The Shoulder Level Shot

Tennis Gator Groundstrokes

The shoulder level shot is used to attack a high ball from the opponent. The idea is to hit it hard and with little topspin. Technically, the player will prepare high, setting the racquet at the shoulder level. From there the racquet will come around hitting through the ball with little spin. Ideally, the contact point should be between chest …

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The Off the Bounce Shot

Tennis Gator Groundstrokes

Sometimes during a point you will be forced into a situation where you do not have time to back up and will have to take the ball right off the bounce. In these situations the most important thing is to shorten your backswing as much as possible, stay low and stable and catch the ball in front of the body.

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The Dipping Shot

Tennis Gator Groundstrokes

The dipping shot is hit with a great deal of topspin, low over the net and short. It is used for passing shots, angles, and approach shots. In order to hit a solid dipping shot you need to accelerate the racquet head with the forearm and use a very short follow through.

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Allow your Body to Rotate Better by Stepping into the Shot Correctly

Tennis Gator Groundstrokes

A good footwork is the base of any stroke. A common mistake on groundstrokes, is stepping forwards with the foot parallel to the net. This will make it very difficult for the hips to rotate properly. In order to allow the body to work efficiently a correct foot position is essential. Here is what you should do.

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The Best Grip for a Two-handed Backhand

Tennis Gator Groundstrokes

A solid stroke starts with a strong grip. Without an effective grip, the swing will suffer. I this video you will learn how to hold the racquet to hit a strong two handed backhand.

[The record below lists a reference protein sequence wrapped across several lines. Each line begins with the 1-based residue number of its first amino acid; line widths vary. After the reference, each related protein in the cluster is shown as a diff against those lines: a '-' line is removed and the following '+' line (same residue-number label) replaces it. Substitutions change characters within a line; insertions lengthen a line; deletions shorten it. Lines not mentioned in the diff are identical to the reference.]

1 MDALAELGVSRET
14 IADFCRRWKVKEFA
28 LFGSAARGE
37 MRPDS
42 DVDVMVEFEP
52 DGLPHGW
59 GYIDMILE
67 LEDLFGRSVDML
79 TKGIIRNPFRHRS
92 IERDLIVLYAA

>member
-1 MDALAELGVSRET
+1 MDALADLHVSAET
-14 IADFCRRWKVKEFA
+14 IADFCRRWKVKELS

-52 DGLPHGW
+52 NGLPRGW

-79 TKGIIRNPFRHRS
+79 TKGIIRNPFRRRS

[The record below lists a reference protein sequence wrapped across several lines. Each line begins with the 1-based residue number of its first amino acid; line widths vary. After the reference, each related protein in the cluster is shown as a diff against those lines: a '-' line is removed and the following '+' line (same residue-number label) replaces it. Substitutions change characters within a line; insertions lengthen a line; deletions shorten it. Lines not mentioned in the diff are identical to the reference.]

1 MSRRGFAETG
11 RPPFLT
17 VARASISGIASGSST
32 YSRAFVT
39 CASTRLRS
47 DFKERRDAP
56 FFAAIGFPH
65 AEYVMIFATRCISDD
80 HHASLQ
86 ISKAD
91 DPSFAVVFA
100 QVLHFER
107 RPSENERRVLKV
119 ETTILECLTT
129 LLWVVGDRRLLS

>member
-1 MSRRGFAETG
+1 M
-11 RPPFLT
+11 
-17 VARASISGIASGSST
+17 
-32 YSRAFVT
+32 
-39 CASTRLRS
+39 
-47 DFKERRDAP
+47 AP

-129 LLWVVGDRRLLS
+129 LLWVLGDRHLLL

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Use Figure 8 Swings to Understand How to Swing More Efficiently

Tennis Gator Groundstrokes

Many players tend to force the racquet instead of swinging it. Here is a great exercise using figure 8 swings to help you understand the concept of swinging vs pushing.

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Point to your Target for a Better Two-Handed Backhand

Tennis Gator Groundstrokes

In order to hit a strong two-handed backhand, the racquet head needs to stay behind the ball longer. Bringing the racquet-head up too quickly will generate more spin but less power.

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Learn to Generate more Topspin on your Two-Handed Backhand

Tennis Gator Groundstrokes

The forearm and wrist of the non dominant arm are responsible for accelerating the racquet head to generate topspin. Use your non-dominant arm as if you where hitting a forehand. Learn how to do this effectively to hit a heavier ball.

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Keep your Shoulders Level on your Two-Handed Backhand

Tennis Gator Groundstrokes

It is important to keep your shoulders level on your groundstrokes. Your shoulders should remain parallel to the ground and your body should rotate without dipping forwards or backwards to guarantee a more consistent contact point. This problem is frequently found on two handed backhands as players tend to lean forwards on low balls instead of bending their knees.

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